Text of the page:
Where to Nest: Just 15 minutes from Nanaimo, Nanoose Bay Country Home offers a perfect base for bird watching across Vancouver Island.
Lopez & San Juan Islands
Just off the eastern tip of Vancouver Island, Lopez Island and San Juan Island offer the perfect blend of rugged terrain and coastal habitats to attract hundreds of local and migratory bird species. You don’t need expert birdwatching skills to catch a glimpse of your feathered friends on the islands, as unique birds can be seen and heard from every corner of the islands year-round! A quick ferry trip from your rental on Vancouver Island, San Juan and Lopez islands are a must-see for any respecting birder.
San Juan Island
San Juan Island is a birders paradise. It’s home to the largest population of breeding bald eagles in Washington State; you’ll often see these majestic flyers swooping overhead from anywhere on the island. For a closer look, head to the historic lighthouse on Cattle Point, a known hangout spot for these elusive birds. You can also catch a glimpse of diving seabirds fishing off the coast!
Another can’t-miss birding spot on San Juan Island is English Camp, the northern section of the San Juan National Park. The area features a diverse habitat that includes a large bay, open woodland, mudflats, rocky slopes, and coniferous forests. Keep your eyes peeled for osprey, eagles, and snowy owls in the treetops or head to the mudflats to see wading blue herons and nesting ducks.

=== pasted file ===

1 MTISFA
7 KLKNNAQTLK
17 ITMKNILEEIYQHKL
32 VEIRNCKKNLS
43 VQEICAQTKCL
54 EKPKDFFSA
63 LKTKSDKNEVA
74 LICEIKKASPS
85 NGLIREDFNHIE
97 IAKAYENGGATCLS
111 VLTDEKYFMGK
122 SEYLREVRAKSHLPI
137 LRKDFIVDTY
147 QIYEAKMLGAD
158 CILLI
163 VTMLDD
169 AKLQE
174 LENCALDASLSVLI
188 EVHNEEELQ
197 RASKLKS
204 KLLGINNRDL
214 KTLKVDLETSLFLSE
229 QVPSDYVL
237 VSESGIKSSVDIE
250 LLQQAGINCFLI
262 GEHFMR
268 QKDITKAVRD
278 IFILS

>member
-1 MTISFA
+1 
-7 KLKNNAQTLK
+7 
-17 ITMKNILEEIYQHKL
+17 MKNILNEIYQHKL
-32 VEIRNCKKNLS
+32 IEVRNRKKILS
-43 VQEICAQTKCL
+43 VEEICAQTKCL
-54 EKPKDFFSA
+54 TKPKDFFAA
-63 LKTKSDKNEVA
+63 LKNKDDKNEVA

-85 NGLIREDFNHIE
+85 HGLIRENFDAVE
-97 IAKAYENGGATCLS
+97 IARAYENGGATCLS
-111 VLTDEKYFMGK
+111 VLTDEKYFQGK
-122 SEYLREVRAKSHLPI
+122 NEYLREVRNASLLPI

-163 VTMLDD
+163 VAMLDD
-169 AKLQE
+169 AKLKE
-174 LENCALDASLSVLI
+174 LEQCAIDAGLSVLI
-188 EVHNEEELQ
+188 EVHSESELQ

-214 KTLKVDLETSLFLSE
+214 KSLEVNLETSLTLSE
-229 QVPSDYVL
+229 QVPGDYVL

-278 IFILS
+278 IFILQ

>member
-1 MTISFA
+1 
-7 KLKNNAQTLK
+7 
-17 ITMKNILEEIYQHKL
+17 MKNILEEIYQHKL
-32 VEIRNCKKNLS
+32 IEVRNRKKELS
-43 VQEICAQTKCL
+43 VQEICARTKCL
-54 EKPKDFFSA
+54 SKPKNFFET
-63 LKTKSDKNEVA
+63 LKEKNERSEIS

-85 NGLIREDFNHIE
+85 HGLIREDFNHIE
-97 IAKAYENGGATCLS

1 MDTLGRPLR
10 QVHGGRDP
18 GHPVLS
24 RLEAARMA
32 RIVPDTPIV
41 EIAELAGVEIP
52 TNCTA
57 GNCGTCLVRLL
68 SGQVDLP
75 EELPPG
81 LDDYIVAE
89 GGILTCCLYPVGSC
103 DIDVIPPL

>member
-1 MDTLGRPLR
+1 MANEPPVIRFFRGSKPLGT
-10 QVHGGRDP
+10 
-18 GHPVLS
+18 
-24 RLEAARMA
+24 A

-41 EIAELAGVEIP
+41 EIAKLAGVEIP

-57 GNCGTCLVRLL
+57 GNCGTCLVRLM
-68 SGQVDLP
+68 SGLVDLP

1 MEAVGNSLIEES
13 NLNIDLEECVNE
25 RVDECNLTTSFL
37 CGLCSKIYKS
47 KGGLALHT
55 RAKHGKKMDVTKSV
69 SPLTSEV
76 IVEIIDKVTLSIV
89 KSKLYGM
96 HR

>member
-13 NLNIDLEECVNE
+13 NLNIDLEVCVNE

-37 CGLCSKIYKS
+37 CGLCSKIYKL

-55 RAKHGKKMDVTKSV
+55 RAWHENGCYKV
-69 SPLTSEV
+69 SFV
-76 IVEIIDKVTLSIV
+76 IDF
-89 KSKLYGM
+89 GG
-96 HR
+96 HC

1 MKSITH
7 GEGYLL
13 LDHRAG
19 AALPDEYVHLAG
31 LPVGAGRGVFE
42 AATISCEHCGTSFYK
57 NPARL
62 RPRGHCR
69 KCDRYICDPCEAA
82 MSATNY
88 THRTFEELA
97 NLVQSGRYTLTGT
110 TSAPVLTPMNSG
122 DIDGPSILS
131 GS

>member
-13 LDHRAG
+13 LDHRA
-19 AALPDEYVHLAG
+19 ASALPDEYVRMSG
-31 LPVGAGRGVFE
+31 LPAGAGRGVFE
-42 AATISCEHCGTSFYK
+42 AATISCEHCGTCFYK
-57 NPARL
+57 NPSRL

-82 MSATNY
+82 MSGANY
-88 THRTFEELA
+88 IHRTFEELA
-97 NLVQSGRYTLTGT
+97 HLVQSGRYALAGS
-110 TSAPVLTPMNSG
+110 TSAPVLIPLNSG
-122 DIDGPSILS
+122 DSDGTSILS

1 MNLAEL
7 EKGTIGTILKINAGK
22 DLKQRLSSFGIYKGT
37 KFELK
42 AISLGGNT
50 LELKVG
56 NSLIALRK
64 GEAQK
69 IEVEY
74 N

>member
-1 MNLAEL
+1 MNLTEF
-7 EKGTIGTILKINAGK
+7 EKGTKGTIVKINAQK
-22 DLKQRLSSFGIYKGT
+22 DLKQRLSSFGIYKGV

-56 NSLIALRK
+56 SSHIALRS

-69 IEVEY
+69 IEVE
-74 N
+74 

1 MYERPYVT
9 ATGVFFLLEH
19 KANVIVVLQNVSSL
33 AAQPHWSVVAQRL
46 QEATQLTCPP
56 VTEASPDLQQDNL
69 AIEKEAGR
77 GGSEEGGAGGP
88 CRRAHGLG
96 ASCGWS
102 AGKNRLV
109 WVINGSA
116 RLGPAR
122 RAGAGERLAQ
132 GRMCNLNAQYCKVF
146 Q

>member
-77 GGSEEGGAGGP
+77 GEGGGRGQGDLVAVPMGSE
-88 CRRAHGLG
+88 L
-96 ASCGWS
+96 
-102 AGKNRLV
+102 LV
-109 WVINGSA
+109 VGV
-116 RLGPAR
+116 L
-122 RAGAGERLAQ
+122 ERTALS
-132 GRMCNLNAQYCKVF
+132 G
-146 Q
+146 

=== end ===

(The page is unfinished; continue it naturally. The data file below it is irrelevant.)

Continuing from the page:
On Lopez Island, head south from the ferry and make your way to Iceberg Point. This rocky bluff offers sweeping views of the Olympic Mountain and the chance to get up close and personal with some unique waterfowl. Keep an eye out for tufted penguins, soaring seagulls and black oystercatchers.
Where to Nest: Settle in at luxurious Three Coves Hideaway, a stunning 3BR home that overlooks Haro Strait.
Oregon is part of the Pacific Flyway, the western-most passage for migratory birds, making the area a birdwatcher’s paradise. Thanks to a diverse landscape that includes rocky shores, soaring forests, dense wetlands, and winding rivers, central and coastal Oregon offer visitors hundreds of unique bird species to spot and photograph on your birding adventure. Whether you’re an expert or amateur bird enthusiast, you’ll find plenty of feathered friends in the area.
Coastal Oregon (Cannon Beach)
Cannon Beach is a quaint seaside town in northwestern Oregon, where miles of dramatic cliff faces and rocky shores provide an attractive home for hundreds of waterfowl species. It’s known as one of the 100 most beautiful spots on Earth – and the birds agree! A trip to Cannon Beach means you’ll get plenty of birdwatching experience, coupled with unmatched coastal views. Here are the best places to flock:
No birding trip to Cannon Beach is complete without a first stop at Haystack Rock. This gigantic monolith sits just offshore and provides a haven for nesting tufted puffins every spring. Stop by from April to August to see these colorful characters popping up from its grassy slopes. It’s the best access to these elusive birds in the entire Northwest!
Chapman Point (Bird Rocks)